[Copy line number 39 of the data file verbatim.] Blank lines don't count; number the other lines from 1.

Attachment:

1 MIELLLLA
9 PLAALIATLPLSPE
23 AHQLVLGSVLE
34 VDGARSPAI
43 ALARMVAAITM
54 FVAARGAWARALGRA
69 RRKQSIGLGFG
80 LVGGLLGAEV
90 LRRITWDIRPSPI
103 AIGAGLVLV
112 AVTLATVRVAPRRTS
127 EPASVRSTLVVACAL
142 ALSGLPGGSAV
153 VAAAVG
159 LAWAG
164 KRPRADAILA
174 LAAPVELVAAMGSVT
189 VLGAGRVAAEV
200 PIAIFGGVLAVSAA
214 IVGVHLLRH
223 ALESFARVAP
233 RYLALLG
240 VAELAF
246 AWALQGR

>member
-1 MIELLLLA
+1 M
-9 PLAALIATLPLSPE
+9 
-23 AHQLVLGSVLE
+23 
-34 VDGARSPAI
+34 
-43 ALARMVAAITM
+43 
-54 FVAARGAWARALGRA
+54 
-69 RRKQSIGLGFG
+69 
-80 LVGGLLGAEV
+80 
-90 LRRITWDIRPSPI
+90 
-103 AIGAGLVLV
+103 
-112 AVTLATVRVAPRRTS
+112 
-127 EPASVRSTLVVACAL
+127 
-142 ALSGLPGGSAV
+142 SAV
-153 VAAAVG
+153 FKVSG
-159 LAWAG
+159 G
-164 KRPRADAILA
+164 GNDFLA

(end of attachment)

+69 